'Should not have occurred' says airline: Family offered compensation after 10-year-old bumped from flight

Air Canada says an incident involving a 10-year-old Stratford, P.E.I., boy being bumped from a flight last month “should not have occurred” and has offered the family compensation.

Air Canada offers P.E.I. family $2,500 for future travel and over $1,000 for expenses

Shanna Doyle (middle) says it would have been better if an incident involving her son Cole (right) not being able to reserve a seat on an Air Canada flight in March never happened. Also in this picture is Shanna's other son Simon. (Nicole Williams/CBC)

Air Canada says an incident involving a 10-year-old Stratford, P.E.I., boy being bumped from a flight last month "should not have occurred" and has offered the family compensation.

Apologized to the family

"Our policy is very clear and this situation involving a family travelling together should not have occurred. We are following up to understand what went wrong. We have apologized to Mr. Doyle and his family for the inconvenience they experienced during their March break trip," said an Air Canada spokesperson in an email on Tuesday.

"We offered $2,500 in compensation and in addition issued a check for over $1,000 to cover their expenses for their trip last month."

The spokesperson said Air Canada's policy is to have parents and children seated together, and to offer complimentary seat assignment for families travelling with children under 12.

Shanna and Brett Doyle booked the trip back in August, but when they tried to pick their seats the day before they left for their flight from Charlottetown to Montreal, they couldn't get a seat for Cole.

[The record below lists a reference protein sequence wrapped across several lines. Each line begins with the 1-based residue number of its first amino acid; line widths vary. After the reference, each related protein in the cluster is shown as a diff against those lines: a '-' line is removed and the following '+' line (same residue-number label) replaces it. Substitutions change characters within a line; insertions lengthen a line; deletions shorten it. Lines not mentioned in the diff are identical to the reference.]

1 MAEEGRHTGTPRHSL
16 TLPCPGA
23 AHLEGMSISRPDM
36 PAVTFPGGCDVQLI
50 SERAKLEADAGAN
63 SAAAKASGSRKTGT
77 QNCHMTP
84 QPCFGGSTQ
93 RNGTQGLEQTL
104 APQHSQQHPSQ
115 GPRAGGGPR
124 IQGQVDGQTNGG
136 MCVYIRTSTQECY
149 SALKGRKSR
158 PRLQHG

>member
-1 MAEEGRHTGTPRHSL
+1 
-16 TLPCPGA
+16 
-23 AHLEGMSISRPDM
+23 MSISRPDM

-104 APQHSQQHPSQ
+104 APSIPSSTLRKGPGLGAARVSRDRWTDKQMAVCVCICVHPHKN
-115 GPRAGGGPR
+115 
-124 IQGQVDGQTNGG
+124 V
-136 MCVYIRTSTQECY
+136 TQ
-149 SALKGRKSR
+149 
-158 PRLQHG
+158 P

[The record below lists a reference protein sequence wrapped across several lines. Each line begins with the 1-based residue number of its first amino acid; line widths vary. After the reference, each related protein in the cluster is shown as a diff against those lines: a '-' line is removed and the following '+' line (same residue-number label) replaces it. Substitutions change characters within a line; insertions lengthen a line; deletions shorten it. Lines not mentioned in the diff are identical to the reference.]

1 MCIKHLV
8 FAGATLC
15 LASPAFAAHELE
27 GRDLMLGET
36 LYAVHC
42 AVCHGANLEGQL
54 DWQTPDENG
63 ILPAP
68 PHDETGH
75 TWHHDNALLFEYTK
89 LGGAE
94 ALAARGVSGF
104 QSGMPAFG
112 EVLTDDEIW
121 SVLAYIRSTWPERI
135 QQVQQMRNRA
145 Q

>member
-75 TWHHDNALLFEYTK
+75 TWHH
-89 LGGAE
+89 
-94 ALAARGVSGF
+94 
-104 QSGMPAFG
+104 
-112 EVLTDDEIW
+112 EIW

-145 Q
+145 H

Shanna Doyle went to the Charlottetown Airport for some answers, only to be told the flight was overbooked.

Overbooked flight 

So, the family booked a flight for Cole and his father out of Moncton later that day. They arrived to find out the flight was cancelled. They ended up being rerouted to Halifax and caught another connecting flight.

The family came back from Costa Rica around March 25. 

On Tuesday, Shanna Doyle said her family hadn't heard from Air Canada about the offer. She said they will accept it, but it would have been better if the situation never happened in the first place.
"Our vacation got off to a pretty bumpy start. We would have liked to have been able to redo our vacation. Or, even better yet, not experience this at all," she said.

"I just think it's unfortunate that it had to occur in the first place."

Even with the voucher for future travel and offer to cover expenses, Doyle said it won't be her family's "first choice" to travel with Air Canada in the future.

"We will do whatever we can in the future not to fly with Air Canada. But, living where we do, we're really limited in terms of our options, in terms of being able to fly out of Charlottetown airport."

"So, I expect that we will need to travel with Air Canada again, but certainly it wouldn't be our first choice."

Overselling keeps 'costs down'

Air Canada says most major airlines oversell because it helps keep costs down for customers. The company also says it has been approved by the Canadian Transportation Agency.

"Overselling also makes it possible for us to sell flexible tickets, including fully refundable tickets, which many customers desire," Air Canada added in the email.